Today actually started yesterday. Not possible, you think? Well, it did. Following our early bedtime of 3:00 p.m., our alarm clocks rudely interrupted our sleep at 8:00 p.m. We hurriedly prepared ourselves for the big day, checked out of the hotel, and headed to to closest IHOP for "brinner". Over pancakes, eggs, and bacon, we put the finishing touches on our route.
By midnight, we were driving down a dike at Bentsen-Rio Grande Valley State Park, meditating every time a rock struck the tailpipe of the van with a musical ting. Number One stopped, and we leaped out of the van and into the muggy night (I did, of course, take the precaution of checking for rattlesnakes, skunks, and dead pigs before jumping out). Common Paraques wheezed from the dark woods - our first bird of the day. A Northern Mockingbird burst out into song unexpectedly. A Chuck-will's-widow perched on a roadside post was a pleasant surprise.
A muffled chuckle coming from a dense stand of trees caught our attention. The bird responsible for this was an Elf Owl. We were excited; this owl, smaller than a coke can, is a tough one to dig out. A second owl whistled nearby - an Eastern Screech-Owl. A Common Nighthawk croaked out its beer call in the distance. Not even an hour had passed, and we were finding some great night birds.
We cruised around some nearby back roads to look for Barn Owls. We stopped several times, trying to squeak one in. At one such stop, I walked to the other end of the van while the others watched for Barn Owls. Suddenly, a ghostly pale bird swooped across the road in front of me. "BARN OWL!! BARN OWL!!" I yelled, but the silent wraith had disappeared into the murk with moth-like wingbeats. No one else saw it. According to the rules, at least two people on the team must see every bird. Barn Owl remained a hole on our checklist. We spent quite a while walking around Bentsen by moonlight, swatting mosquitoes and straining our ears for other night birds.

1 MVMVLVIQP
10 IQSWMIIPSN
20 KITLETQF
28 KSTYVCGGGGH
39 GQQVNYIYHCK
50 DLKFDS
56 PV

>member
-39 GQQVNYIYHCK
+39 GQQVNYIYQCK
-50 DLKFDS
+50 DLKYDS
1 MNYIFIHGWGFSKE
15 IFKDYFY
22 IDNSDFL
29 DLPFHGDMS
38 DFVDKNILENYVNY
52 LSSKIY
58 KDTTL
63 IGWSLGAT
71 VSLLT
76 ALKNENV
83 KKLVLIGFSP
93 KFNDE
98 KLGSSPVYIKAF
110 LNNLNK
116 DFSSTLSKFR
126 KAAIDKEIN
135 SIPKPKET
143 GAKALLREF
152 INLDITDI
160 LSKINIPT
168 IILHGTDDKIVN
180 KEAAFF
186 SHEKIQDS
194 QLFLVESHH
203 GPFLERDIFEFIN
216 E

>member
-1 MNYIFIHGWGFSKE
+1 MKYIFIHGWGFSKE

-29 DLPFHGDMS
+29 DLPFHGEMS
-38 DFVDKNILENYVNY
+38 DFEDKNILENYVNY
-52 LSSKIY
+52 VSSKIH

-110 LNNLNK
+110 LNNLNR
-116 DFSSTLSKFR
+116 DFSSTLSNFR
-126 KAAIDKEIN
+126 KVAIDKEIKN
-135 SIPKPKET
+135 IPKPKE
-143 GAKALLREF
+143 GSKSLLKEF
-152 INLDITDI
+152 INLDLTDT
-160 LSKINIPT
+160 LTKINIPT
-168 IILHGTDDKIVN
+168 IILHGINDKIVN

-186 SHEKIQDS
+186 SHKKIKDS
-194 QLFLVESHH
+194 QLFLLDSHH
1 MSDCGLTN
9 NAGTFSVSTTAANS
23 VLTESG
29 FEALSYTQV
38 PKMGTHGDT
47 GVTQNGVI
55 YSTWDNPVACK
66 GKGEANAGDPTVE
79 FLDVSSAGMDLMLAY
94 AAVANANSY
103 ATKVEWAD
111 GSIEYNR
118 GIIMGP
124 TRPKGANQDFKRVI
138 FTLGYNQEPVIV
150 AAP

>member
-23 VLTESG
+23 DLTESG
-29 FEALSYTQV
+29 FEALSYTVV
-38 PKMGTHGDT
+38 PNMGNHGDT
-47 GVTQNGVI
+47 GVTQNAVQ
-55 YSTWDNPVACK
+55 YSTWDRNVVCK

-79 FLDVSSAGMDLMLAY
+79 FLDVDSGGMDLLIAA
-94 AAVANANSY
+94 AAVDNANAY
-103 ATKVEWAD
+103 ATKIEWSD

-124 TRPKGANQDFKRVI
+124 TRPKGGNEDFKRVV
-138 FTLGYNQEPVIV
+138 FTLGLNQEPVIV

By three a.m., we headed upriver. We struggled to remain awake as the miles dragged. At least two people had to stay awake in case a Barn Owl flew across the road, while the other two slept (or, as they insisted, "rested their eyes"). By four-thirty we were bumping our way into Santa Margarita Ranch, occasionally slipping by rather ferocious-looking cows. We frequently stopped, listening for Barn Owls and Common Poorwills. We were rewarded with only paraques and mockingbirds. Finally, a Common Poorwill began calling w-a-a-a-y in the distance. You could hear it if you cupped your ears and used your imagination...
We anxiously waited for dawn at Salineno. Slowly, ever so slowly, the blackness began to blend into gray as the night faded into dawn. Suddenly, a raspy screech pierced the darkness. Barn Owl! Everyone heard it, so the little white circle beside Barn Owl on our checklist was filled in with satisfyingly black ink.